Featured Videos

Your JavaScript is turned off or you have an old version of Adobe's Flash Player. Get the latest Flash player.
Native Bees May Help Save Cropsi
X
Deborah Block
August 22, 2014 12:23 AM
U.S. President Barack Obama has called for a federal strategy to promote the health of bees that have been declining. The honeybee has been waning due to parasites, disease and pesticides. Wild bees may be used to take over their role as crop pollinators. Scientists first need to learn a lot more about wild bees, says biologist Sam Droege, who is pioneering the first national inventory on native bees. VOA’s Deborah Block went to his research laboratory in Beltsville, Maryland, to bring you more.
Video

Video Native Bees May Help Save Crops

U.S. President Barack Obama has called for a federal strategy to promote the health of bees that have been declining. The honeybee has been waning due to parasites, disease and pesticides. Wild bees may be used to take over their role as crop pollinators. Scientists first need to learn a lot more about wild bees, says biologist Sam Droege, who is pioneering the first national inventory on native bees. VOA’s Deborah Block went to his research laboratory in Beltsville, Maryland, to bring you more.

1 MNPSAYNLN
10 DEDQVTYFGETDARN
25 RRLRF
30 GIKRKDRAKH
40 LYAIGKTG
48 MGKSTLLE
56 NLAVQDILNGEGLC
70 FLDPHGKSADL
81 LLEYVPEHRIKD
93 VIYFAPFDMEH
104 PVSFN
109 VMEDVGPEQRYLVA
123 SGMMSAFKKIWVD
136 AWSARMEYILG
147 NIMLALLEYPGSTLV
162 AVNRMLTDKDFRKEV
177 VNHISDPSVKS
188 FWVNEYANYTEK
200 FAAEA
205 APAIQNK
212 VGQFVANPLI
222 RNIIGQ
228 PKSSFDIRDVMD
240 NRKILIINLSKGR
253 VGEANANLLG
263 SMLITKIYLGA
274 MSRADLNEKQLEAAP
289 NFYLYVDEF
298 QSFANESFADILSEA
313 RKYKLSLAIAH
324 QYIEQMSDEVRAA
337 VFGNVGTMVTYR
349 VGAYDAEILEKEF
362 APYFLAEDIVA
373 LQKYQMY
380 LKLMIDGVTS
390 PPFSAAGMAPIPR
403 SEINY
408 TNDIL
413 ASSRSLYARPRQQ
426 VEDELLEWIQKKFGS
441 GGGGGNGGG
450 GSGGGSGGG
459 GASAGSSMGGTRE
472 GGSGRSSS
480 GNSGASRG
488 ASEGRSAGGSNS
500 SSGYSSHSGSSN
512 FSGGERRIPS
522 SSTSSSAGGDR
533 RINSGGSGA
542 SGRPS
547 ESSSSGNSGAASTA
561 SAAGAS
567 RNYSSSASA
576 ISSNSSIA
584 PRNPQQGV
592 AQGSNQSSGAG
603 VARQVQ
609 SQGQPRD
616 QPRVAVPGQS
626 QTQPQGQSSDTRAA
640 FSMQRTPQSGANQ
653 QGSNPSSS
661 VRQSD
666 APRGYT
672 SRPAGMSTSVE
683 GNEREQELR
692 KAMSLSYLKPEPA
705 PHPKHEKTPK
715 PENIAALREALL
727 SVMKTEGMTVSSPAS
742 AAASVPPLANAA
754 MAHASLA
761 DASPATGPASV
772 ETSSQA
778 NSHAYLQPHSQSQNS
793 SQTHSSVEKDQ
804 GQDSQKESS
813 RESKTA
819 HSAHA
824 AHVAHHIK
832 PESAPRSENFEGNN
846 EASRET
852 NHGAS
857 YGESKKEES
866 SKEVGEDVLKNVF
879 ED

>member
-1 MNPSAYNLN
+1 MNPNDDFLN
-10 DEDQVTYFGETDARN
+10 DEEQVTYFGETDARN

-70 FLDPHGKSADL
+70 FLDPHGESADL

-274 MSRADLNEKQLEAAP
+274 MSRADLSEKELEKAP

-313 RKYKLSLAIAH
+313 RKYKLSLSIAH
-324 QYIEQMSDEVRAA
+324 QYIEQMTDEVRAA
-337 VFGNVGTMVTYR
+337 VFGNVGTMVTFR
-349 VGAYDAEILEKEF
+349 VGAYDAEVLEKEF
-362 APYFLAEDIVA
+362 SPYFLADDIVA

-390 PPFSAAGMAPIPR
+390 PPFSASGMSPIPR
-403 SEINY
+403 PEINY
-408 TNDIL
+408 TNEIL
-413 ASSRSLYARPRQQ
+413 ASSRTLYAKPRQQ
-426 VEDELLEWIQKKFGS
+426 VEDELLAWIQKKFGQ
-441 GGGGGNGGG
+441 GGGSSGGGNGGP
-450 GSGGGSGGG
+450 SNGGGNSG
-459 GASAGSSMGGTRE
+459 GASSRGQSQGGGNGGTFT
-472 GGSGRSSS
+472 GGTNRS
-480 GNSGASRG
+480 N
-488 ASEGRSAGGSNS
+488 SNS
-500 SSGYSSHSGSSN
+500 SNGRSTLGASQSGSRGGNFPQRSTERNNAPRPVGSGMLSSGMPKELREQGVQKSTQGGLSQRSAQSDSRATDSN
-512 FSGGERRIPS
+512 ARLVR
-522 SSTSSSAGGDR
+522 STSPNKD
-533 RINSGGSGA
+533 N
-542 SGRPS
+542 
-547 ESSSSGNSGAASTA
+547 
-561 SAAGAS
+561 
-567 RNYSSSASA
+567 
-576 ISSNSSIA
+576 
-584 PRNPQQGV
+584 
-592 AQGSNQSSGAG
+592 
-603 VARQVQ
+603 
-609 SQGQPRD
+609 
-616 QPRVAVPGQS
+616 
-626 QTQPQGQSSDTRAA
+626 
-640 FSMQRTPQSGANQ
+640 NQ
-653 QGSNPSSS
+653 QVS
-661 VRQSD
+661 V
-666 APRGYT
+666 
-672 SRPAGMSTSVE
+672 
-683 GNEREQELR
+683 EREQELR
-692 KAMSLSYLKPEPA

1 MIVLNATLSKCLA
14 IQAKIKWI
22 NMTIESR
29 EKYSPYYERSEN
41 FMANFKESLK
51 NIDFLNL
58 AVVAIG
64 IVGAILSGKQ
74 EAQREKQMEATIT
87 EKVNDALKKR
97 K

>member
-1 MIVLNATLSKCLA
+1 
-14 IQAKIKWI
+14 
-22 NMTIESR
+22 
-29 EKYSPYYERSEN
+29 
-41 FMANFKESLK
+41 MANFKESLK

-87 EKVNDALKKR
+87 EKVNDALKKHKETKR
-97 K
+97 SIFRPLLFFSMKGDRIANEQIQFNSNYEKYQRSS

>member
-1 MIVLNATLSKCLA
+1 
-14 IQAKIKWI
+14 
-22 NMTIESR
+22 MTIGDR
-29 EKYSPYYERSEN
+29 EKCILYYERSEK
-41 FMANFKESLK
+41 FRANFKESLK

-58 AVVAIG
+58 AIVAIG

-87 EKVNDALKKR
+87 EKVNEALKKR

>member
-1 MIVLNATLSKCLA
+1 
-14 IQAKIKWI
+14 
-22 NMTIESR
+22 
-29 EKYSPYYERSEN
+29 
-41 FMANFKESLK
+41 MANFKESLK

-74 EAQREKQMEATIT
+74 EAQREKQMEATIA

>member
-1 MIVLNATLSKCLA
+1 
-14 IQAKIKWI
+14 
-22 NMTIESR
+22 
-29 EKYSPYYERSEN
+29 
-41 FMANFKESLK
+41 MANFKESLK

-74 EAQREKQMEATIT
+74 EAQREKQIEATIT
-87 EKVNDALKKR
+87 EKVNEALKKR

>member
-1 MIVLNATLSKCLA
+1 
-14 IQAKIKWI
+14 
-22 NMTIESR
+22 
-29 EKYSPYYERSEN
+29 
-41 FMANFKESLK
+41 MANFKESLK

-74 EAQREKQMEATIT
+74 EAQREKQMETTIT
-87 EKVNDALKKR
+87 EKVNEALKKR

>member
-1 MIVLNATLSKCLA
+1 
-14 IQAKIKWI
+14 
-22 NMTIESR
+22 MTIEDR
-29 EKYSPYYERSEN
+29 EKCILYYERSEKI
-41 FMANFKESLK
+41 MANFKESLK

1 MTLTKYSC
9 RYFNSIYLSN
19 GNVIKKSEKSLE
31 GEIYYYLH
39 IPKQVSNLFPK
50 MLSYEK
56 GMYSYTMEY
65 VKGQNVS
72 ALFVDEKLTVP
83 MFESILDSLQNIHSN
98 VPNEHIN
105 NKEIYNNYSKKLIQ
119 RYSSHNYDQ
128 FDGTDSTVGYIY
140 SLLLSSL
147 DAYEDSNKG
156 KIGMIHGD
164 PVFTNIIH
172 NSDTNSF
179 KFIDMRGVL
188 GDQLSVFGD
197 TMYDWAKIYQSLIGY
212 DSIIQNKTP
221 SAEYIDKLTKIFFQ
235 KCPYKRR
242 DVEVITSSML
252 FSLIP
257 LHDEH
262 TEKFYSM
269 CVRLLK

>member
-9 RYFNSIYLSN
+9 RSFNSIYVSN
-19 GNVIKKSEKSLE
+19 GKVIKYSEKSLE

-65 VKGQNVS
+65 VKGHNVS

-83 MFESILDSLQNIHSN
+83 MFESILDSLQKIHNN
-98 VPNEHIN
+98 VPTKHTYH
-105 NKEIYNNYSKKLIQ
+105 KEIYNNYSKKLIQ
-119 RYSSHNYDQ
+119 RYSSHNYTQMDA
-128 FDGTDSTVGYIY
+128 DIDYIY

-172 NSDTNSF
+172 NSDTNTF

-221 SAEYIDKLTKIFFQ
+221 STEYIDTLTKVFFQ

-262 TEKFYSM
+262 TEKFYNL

Video

Video US Defense Officials Plan for Long-Term Strategy to Contain Islamic State

U.S. defense officials say American air strikes in Iraq have helped deter Islamic State militants for the time being, but that a broad international effort is needed to defeat the extremists permanently. Defense Secretary Chuck Hagel warned Thursday that the group formerly known as the Islamic State in Iraq and the Levant, or ISIL, is better organized, and financially and militarily stronger than any other known terrorist group. Zlatica Hoke has more.
Video

Video Drug-Resistant Malaria Spreads in Southeast Asia

On Thailand’s border with Myanmar, also known as Burma, a malaria research and treatment clinic is stepping up efforts to eliminate a drug-resistant form of the parasite - before it spreads abroad. Steve Sandford reports from Mae Sot, Thailand.
Video

Video Gaza Conflict, Hamas Popularity Challenge Abbas